A Natural Approach to Support Clients in Recovery for PTSD

According to a recent scientific report by the Defence Research and Development Canada Toronto Research Centre, approximately 14% of Canadian Armed Forces personnel who had been deployed to Afghanistan had (or continue to have?) a mental health disorder linked to an Afghan mission.[1] Yoga, mindfulness, and EMDR are all therapy practices, approaches, or techniques used to help treat and support people in recovery from PTSD and substance abuse.  But what about using horses?

The ability to live in the present and just shut off all the voices in one’s head are some of the challenges clients in Bellwood Health Services’ Addiction and PTSD/OSI treatment program face on a daily basis. FEEL, Facilitated Equine Experiential Learning, is an experience that Bellwood has introduced to our clients and is having a very positive effect on how our clients feel and proceed on their path towards recovery.

Bellwood is always searching for new ways to support clients through new and innovative methods that can take our clients one step further towards a stronger recovery. We’d like to share our experience using FEEL for our inpatient clients in the Addiction and PTSD/OSI program. Although there isn’t much research available about FEEL, our experience has been encouraging and this may be something that you’ll want to try as part of your recovery.

When our PTSD treatment team heard that FEEL was being used to help people struggling with PTSD, trauma and anxiety issues, they were anxious to learn more about it. At the quaint Renegade Ridge Farm in Ontario called The Mane Intent, Facilitated Equine Experiential Learning is a service that our clients and many other groups access for various reasons.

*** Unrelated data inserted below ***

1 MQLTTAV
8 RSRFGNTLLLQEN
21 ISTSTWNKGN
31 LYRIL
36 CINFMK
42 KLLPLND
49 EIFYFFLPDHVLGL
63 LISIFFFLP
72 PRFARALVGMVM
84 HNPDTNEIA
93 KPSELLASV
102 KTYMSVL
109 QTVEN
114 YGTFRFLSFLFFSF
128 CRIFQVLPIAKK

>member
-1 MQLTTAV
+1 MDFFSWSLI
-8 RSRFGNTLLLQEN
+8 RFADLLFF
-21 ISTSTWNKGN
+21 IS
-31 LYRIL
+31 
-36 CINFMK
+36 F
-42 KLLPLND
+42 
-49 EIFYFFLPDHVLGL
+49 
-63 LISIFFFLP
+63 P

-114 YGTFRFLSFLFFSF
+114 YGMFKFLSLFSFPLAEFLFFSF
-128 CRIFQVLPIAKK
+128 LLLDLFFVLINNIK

As described on The Mane Intent’s website, FEEL is a practice that focuses on “restoring the balance of intellectual, physical, emotional and intuitive” abilities of people. “Trust is negotiated between horse and human- each has to earn it from the other. Because each person and each horse experiences the other uniquely on their own terms, the experience is tailored to each participant or group of participants.”

How it Works

Essentially, a goal is set for the meet and greet between the client and the horse. The interaction a person has with the horse takes place in a safe and controlled environment. No riding is actually involved. The activity can range anywhere from letting the horses roam free, to being led in a line or guided. Horses have the natural ability to sense how we feel; all those emotions are taken in by the horse at every moment – consciously and unconsciously.

Horses are natural coaches. How we feel, breathe, and move are pieces of information that a horse takes in, registers, then exhibits back in a non-judgmental manner. The Mane Intent recommends going with an open heart and mind, free of expectation so that you can experience the gift of insight.

Bellwood PTSD and Substance Abuse Treatment Team at The Mane Intent

According to Michael Hartmann, Team Lead for the Addiction and PTSD/OSI program at Bellwood, “The goal is to provide a means for clients to get in touch with their emotions and build confidence in their ability to manage their PTSD.” Jennifer Garland, owner of The Mane Intent along with her husband Chris Van Den Berg, shares, “There is a growing body of experience that supports the benefits of horse-based experiential learning for veterans and first responders with PTSD. With facilitated equine experiential learning, the activities with the horses become a metaphor for what is happening in the participant’s life, and provide a mirror to reflect back information about their personality, communication style, and coping responses.” Clients can explore their fears and learn to build trust in themselves and others in a safe and supportive environment.